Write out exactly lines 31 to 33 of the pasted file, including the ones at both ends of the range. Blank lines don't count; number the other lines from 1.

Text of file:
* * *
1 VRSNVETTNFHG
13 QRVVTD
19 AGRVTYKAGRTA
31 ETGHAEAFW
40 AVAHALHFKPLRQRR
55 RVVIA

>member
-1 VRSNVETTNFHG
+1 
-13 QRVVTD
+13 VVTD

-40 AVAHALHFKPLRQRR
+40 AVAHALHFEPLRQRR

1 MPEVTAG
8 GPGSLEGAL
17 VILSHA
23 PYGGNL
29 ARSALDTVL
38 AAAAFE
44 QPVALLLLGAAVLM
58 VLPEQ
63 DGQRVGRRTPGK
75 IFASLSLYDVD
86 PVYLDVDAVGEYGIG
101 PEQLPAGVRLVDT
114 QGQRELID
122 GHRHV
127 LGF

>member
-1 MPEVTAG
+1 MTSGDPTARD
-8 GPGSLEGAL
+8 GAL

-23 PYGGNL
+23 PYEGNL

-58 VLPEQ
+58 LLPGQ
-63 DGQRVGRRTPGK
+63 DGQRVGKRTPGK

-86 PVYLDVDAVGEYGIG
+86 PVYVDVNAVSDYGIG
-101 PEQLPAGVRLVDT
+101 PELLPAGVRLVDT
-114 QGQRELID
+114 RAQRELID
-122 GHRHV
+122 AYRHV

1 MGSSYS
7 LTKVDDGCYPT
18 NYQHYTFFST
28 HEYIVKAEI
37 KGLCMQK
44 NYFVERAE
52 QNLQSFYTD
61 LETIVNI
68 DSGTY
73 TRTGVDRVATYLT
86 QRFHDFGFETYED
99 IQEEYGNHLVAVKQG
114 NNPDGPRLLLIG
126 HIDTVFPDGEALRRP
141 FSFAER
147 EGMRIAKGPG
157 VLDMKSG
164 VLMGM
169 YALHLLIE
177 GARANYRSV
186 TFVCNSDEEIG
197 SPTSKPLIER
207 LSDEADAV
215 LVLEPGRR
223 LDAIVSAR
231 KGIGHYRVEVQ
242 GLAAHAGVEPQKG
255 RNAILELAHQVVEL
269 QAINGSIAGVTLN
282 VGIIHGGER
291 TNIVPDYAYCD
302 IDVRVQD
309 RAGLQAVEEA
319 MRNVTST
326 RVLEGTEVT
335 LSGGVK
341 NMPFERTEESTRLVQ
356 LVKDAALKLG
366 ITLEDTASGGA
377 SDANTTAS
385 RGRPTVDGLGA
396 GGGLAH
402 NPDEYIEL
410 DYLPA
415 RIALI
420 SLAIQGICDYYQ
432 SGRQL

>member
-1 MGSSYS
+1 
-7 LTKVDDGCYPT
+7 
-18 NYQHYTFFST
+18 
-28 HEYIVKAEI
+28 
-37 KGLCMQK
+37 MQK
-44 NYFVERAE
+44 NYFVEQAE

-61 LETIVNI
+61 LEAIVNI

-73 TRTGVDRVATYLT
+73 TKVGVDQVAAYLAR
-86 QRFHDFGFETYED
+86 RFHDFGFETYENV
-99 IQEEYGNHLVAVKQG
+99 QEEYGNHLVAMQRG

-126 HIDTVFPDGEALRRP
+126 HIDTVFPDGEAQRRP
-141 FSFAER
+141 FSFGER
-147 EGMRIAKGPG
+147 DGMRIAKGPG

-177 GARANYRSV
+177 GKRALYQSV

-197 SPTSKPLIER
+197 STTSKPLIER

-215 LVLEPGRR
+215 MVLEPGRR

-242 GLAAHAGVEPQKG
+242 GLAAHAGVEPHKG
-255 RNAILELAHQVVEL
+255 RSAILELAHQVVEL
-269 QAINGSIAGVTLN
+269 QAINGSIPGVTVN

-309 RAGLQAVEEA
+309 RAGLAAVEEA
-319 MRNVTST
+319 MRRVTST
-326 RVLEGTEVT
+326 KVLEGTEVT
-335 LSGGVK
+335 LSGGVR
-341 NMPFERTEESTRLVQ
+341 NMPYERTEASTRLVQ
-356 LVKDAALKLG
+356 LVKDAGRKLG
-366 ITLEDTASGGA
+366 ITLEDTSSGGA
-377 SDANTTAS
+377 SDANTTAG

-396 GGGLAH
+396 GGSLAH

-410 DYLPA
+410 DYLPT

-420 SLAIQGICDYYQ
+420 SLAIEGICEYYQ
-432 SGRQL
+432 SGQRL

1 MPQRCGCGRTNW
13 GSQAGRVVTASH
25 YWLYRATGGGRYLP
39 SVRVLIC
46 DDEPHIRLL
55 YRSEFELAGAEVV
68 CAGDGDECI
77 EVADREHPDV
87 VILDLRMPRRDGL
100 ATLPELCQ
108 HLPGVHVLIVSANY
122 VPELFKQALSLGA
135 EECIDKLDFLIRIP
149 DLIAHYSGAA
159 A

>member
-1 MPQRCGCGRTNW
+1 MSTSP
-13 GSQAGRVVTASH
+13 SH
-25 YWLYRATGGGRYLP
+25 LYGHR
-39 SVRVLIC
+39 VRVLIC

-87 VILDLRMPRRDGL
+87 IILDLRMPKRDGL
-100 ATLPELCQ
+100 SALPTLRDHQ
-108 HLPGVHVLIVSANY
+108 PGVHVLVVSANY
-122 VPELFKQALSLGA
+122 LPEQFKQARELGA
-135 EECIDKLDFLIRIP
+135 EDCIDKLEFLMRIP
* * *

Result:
+1 MTSGDPTARD
-8 GPGSLEGAL
+8 GAL